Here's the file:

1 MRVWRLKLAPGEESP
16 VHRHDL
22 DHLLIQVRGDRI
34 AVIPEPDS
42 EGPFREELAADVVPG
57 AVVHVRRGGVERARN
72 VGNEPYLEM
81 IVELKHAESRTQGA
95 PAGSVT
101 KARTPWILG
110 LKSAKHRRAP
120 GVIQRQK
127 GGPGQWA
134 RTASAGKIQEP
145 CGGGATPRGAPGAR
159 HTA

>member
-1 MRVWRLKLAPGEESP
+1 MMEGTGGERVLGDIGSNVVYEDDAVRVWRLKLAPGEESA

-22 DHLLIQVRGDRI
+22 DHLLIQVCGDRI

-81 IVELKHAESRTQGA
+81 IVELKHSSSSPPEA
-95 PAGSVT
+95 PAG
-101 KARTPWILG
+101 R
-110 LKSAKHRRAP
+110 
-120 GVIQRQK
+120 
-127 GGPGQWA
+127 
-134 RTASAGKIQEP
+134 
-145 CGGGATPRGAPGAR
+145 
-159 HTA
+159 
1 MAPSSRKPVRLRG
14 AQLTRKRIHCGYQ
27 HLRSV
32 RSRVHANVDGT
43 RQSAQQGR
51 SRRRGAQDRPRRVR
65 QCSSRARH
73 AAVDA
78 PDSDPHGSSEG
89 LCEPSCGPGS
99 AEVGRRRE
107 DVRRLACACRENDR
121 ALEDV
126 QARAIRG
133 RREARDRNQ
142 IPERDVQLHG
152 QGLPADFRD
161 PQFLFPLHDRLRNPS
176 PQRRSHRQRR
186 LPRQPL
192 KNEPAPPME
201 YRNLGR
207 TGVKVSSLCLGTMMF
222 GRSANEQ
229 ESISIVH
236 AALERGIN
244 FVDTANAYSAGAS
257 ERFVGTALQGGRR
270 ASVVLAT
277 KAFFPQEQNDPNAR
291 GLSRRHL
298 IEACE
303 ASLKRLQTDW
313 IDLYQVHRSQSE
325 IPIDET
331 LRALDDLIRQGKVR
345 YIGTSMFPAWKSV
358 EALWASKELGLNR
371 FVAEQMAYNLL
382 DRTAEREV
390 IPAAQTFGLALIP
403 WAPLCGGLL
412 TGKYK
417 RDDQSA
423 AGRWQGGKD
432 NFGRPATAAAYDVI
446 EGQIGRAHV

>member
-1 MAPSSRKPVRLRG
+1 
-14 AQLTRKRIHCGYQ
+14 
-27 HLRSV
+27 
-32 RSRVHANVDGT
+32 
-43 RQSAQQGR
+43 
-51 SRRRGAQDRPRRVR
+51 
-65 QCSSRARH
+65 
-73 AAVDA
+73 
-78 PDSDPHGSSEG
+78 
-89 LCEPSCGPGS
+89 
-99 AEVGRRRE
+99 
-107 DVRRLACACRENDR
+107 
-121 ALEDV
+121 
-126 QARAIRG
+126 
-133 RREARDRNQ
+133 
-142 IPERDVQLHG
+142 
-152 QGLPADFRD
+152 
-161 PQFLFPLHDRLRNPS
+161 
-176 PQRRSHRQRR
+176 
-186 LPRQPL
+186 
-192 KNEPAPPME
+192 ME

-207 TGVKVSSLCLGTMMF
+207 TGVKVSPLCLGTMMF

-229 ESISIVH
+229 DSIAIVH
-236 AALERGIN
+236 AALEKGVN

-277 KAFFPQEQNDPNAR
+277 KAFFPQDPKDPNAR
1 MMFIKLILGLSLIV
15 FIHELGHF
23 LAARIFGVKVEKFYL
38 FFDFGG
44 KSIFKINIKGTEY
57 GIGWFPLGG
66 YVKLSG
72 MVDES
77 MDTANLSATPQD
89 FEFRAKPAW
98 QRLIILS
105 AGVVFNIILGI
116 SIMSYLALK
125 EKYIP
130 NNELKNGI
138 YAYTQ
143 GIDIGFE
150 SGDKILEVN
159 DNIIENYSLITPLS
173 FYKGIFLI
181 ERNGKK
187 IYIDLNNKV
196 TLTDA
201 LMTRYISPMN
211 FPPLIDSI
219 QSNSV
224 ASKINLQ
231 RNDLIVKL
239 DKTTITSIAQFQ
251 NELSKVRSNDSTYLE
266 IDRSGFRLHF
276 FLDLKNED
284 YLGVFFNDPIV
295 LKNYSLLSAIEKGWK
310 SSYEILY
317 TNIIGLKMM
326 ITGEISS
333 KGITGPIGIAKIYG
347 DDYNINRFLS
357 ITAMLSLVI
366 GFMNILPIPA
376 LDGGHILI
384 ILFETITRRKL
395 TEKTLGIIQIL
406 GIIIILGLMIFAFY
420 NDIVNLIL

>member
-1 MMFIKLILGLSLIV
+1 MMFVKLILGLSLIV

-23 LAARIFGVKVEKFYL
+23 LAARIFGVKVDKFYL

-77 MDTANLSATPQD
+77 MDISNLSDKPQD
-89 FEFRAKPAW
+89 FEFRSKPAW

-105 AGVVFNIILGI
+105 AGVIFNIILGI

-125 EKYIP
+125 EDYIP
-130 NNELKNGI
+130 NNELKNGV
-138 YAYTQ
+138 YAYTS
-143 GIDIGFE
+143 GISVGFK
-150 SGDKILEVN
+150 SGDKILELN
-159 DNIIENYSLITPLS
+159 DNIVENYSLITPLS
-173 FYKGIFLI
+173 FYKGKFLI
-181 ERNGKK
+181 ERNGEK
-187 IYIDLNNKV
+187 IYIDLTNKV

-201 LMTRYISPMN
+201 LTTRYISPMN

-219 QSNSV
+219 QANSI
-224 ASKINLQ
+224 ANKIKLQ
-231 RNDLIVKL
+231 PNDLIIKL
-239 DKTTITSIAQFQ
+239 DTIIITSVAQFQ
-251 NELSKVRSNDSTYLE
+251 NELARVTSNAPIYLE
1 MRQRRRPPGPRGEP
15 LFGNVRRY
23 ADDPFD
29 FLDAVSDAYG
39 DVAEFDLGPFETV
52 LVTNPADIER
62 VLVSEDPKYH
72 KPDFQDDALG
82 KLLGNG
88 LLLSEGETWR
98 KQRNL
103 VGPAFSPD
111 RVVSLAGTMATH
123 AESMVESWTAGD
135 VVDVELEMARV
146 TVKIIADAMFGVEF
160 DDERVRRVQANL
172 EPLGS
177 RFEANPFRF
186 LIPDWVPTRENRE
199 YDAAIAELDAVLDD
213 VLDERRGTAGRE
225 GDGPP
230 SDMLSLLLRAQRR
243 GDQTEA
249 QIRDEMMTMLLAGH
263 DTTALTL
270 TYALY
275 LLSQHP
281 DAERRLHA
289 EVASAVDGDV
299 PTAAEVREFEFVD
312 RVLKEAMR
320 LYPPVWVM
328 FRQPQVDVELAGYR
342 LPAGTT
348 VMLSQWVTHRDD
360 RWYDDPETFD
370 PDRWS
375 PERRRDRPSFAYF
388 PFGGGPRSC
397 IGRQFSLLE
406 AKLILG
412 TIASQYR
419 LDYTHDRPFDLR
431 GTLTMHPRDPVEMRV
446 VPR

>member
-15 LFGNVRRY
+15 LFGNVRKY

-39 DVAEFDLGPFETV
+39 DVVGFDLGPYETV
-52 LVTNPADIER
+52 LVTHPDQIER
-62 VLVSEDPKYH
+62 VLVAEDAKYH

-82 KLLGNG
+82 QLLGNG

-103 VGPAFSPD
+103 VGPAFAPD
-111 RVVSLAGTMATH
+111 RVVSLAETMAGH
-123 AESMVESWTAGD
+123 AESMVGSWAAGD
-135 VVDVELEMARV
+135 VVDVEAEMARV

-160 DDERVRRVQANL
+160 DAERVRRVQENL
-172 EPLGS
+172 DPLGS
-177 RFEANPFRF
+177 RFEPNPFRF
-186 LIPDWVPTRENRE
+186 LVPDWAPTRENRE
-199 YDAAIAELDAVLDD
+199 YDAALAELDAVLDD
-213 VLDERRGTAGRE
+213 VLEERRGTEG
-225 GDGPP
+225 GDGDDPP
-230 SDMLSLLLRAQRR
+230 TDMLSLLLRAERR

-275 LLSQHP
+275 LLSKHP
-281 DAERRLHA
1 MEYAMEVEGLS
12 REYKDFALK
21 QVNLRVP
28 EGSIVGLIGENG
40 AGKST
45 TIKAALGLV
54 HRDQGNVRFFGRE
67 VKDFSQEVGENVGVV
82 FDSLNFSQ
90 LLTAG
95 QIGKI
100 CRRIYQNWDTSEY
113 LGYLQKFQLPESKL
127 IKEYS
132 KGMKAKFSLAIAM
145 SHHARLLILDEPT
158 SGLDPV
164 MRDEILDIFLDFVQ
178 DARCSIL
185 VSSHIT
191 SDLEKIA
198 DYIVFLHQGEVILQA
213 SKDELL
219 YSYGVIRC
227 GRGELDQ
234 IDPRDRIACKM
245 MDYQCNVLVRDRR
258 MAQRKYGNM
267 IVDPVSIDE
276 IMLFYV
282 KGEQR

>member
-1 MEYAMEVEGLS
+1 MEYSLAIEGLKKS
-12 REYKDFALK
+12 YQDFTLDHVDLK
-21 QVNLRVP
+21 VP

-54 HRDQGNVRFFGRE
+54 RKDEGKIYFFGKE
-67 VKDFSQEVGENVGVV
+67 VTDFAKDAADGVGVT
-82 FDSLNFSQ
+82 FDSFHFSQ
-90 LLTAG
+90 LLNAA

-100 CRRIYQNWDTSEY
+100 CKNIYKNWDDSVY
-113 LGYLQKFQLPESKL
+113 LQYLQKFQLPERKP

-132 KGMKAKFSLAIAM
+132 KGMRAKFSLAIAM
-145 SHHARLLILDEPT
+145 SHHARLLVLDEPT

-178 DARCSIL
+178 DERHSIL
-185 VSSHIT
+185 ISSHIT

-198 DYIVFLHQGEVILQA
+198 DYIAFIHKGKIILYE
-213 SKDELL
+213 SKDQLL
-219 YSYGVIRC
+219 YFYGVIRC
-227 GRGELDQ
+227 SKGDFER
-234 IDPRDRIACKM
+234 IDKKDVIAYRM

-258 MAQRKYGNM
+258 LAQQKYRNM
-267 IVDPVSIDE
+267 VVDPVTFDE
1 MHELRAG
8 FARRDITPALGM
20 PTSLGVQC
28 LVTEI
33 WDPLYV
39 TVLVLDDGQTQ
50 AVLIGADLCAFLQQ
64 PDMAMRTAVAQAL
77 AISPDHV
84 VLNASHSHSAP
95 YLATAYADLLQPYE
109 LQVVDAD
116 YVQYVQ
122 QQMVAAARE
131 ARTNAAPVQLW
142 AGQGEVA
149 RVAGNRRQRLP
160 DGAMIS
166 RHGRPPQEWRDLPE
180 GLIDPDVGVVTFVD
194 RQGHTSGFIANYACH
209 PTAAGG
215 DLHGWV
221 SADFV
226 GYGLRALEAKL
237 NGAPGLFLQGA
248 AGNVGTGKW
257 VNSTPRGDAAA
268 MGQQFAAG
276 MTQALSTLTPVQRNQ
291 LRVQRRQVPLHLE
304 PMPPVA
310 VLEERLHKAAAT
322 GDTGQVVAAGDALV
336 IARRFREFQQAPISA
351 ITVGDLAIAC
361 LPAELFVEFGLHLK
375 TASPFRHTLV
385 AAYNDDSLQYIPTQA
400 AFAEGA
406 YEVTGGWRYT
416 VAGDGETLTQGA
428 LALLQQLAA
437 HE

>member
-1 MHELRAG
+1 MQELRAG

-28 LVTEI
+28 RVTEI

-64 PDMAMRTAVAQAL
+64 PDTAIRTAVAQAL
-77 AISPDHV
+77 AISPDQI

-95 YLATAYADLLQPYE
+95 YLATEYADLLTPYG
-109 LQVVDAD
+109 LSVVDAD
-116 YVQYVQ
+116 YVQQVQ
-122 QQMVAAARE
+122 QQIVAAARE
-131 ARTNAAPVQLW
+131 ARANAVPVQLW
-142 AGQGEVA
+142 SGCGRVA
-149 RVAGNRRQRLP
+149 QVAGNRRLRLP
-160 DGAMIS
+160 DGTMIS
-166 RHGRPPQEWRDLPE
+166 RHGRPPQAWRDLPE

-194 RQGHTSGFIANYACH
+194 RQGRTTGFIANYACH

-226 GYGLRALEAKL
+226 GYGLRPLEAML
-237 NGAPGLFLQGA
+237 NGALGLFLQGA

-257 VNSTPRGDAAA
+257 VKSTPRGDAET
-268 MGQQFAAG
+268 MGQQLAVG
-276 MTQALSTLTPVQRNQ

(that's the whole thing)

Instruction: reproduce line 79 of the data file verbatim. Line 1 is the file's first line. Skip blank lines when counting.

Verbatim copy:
382 DRTAEREV